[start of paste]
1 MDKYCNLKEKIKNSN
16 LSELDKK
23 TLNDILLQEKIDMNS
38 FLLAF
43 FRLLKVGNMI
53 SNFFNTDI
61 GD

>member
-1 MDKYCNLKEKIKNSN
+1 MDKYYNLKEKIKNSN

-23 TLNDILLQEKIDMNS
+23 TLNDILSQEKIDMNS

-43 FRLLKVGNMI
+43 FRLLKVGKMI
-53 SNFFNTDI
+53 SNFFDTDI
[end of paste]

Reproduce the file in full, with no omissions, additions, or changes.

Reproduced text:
1 MDKYCNLKEKIKNSN
16 LSELDKK
23 TLNDILLQEKIDMNS
38 FLLAF
43 FRLLKVGNMI
53 SNFFNTDI
61 GD

>member
-1 MDKYCNLKEKIKNSN
+1 MDKYYNLKEKIKNSN

-23 TLNDILLQEKIDMNS
+23 TLNDILSQEKIDMNS

-43 FRLLKVGNMI
+43 FRLLKVGKMI
-53 SNFFNTDI
+53 SNFFDTDI